I just bought a house built in 1969. The water pressure in the
bathrooms are horrible. From water coming from spouts to water from
showerhead. I also notice the water from the toilets dump slowly and
there are times when you have to flush twice. The house is a one level
ranch with a full basement. The hot water heater is in the basement.
Any ideas or help on what i can do to increase water pressure would be
a great help thanks.
More than likely you have horrible calcium buildup in your 1/2 in
water supply lines.
You will have to cut out and 'patch' one of these lines to see just
how much damage has been done by the years of buildup.
The toilet drain is a completely different problem. Have a plumber
pull the toilet and examine the problem.
Is it just the bathrooms that have low pressure?
Seems to me that this is either really weird or a major clue. If it
really is only the bathrooms I would look for a common source of the
problem, such as the bathrooms being on the same branch of your
I doubt that low water pressure is the the cause of the toilet
problem, unless you are flushing the toilets before they fill up
because it's taking them so long to fill because of the low water
pressure. Read that carefully..I think it makes sense!
A "sluggish toilet" is one that won't flush because the water is
entering the bowl too slowly, usually caused by mineral deposits
clogging the holes under the rim. Even with low water pressure to the
tank, the tank would fill up (eventually) and all that water would be
there to flush the toilet, regardless of the pressure at the inlet to
Do you mean "flow" or "pressure". They are not interchangable terms.
Since you only mention the bathrooms, I presume the kitchen, laundry and
hose bibs don't have those problems, right?
From water coming from spouts to water from
You may have adequate pressure but just have crudded up aerator screens
on the sink spouts and limed up showerheads.
Learn how to check water pressures (you'll need a gauge.) and how to
clean cruddy water passages if need be.
I also notice the water from the toilets dump slowly and
By "dump" I presume you mean that water doesen't flow from the toiket
tank into the bowl rapidly, and that if you dump a bucket of water into
the bowl quickly it will "flush" stuff down the drain ok. "Slow" dumping
toilets have nothing to do with water pressure or the supply flow rate
as long as the toilet tank is fully refilled before you commence the flush.
Chances are you're just encountering toilets with internal water
passages which haven't been cleaned since they were installed 35 years
ago. Learn how to do that or hire a plumber.
The house is a one level
The suggestions from others on this thread are all valid things to check.
on the toilet try flushing with a bucket of water...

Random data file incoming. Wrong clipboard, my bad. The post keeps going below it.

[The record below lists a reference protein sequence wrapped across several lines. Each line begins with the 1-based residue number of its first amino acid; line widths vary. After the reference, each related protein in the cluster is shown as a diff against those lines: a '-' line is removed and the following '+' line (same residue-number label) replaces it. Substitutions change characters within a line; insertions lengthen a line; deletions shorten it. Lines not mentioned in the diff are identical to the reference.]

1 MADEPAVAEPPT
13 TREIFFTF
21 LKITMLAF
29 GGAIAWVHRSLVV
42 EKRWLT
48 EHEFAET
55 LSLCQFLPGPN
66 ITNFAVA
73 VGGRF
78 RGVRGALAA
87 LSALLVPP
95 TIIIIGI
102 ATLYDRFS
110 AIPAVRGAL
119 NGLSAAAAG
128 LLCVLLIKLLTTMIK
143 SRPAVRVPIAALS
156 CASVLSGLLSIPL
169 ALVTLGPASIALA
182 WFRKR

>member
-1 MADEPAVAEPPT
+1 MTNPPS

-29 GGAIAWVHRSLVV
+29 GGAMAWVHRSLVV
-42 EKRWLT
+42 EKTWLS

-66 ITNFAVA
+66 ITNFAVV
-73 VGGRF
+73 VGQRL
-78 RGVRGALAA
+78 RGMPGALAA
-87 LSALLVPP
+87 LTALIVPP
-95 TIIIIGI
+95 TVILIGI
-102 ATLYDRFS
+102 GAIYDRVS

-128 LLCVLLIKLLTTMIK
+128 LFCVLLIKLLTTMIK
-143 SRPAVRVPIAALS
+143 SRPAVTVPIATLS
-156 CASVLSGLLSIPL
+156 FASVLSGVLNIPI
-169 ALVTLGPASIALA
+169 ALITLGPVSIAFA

if it flushes good post back here and I have a quick easy solution
on showerheads are they spray wand type with hose?
not only can the spray head crud up but the hoses can detoriate on the
inside causing really low flow.........
please supply us with more info
The water exiting the bowl is slow and sometimes not enough "pull" to
drain the water out of the bowl. there is not a hose on the shower
heads ... i was going to replace the showerheads anyways so ill do it a
little sooner like in the morning....
try the bucket flush a couple times, if it flushes fine then you have
sediment clogging the interior passages of the toilet VERY easy to
I suspect you have extremely hard water thats clogging
I've got low flow in my 1965 built home. Had a plumber look at it and
he claims that all the pipe should be replaced... total of $4000 for
everything from the meter back. It's a 2 bathroom house, and
everything is Galvanized iron.
I'm planning on doing everything myself, except for using a backhoe to
connect to the municipal supply...he quoted just that at $2000.
If the distance to the street is significant,
look up firms that replace the service without trenching.
They can pull a steel cable theu old galv and winch
new tube behind the old.
Do the service first, then maybe the most accessible
part of the Cold feed inside the house. You may be
surprised to find that this has cured most of the problem.
One last caveat:
A house built in '65 may very well have receptacles and
switch boxes grounded to the nearest cold water pipe
*inside* walls. If you abandon the old galv piping,
these devices will no longer be grounded and it may be
difficult to even run new grounds to them.
The obvious places are recepts which are 3-prong,
but there could be things like the metal switch cover
over the bath sink or near the kitchen sink, etc.
All of these become potentially live.
On another issue, if the new service is non-metallic,
you will lose the grounding means for the electric service.
Your local inspector can advise what steps will be
acceptable in your city to fix that.
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